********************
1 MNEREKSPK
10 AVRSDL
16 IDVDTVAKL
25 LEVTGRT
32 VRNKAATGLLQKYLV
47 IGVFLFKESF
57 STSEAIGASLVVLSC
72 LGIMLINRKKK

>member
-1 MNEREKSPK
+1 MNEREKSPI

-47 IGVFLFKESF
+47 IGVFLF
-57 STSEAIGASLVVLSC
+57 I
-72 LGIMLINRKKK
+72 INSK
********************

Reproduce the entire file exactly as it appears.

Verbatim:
1 MNEREKSPK
10 AVRSDL
16 IDVDTVAKL
25 LEVTGRT
32 VRNKAATGLLQKYLV
47 IGVFLFKESF
57 STSEAIGASLVVLSC
72 LGIMLINRKKK

>member
-1 MNEREKSPK
+1 MNEREKSPI

-47 IGVFLFKESF
+47 IGVFLF
-57 STSEAIGASLVVLSC
+57 I
-72 LGIMLINRKKK
+72 INSK